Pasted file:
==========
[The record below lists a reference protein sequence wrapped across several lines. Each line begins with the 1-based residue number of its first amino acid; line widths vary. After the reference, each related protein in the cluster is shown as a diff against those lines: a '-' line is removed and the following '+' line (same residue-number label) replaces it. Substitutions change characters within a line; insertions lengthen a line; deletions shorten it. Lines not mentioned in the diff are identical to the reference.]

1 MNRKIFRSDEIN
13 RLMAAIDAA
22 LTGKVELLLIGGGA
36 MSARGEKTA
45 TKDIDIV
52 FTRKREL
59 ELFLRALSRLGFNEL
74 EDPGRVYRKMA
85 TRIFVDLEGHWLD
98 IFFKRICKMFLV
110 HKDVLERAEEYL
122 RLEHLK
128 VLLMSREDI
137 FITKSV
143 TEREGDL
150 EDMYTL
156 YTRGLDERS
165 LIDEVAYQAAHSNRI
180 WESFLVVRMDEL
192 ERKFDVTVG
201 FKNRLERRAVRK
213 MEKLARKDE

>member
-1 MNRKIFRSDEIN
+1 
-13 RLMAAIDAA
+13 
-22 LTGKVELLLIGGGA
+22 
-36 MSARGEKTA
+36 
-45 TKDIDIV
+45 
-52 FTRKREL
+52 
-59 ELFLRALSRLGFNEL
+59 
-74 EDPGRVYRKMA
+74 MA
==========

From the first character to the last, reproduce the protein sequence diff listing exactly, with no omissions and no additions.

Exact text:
[The record below lists a reference protein sequence wrapped across several lines. Each line begins with the 1-based residue number of its first amino acid; line widths vary. After the reference, each related protein in the cluster is shown as a diff against those lines: a '-' line is removed and the following '+' line (same residue-number label) replaces it. Substitutions change characters within a line; insertions lengthen a line; deletions shorten it. Lines not mentioned in the diff are identical to the reference.]

1 MNRKIFRSDEIN
13 RLMAAIDAA
22 LTGKVELLLIGGGA
36 MSARGEKTA
45 TKDIDIV
52 FTRKREL
59 ELFLRALSRLGFNEL
74 EDPGRVYRKMA
85 TRIFVDLEGHWLD
98 IFFKRICKMFLV
110 HKDVLERAEEYL
122 RLEHLK
128 VLLMSREDI
137 FITKSV
143 TEREGDL
150 EDMYTL
156 YTRGLDERS
165 LIDEVAYQAAHSNRI
180 WESFLVVRMDEL
192 ERKFDVTVG
201 FKNRLERRAVRK
213 MEKLARKDE

>member
-1 MNRKIFRSDEIN
+1 
-13 RLMAAIDAA
+13 
-22 LTGKVELLLIGGGA
+22 
-36 MSARGEKTA
+36 
-45 TKDIDIV
+45 
-52 FTRKREL
+52 
-59 ELFLRALSRLGFNEL
+59 
-74 EDPGRVYRKMA
+74 MA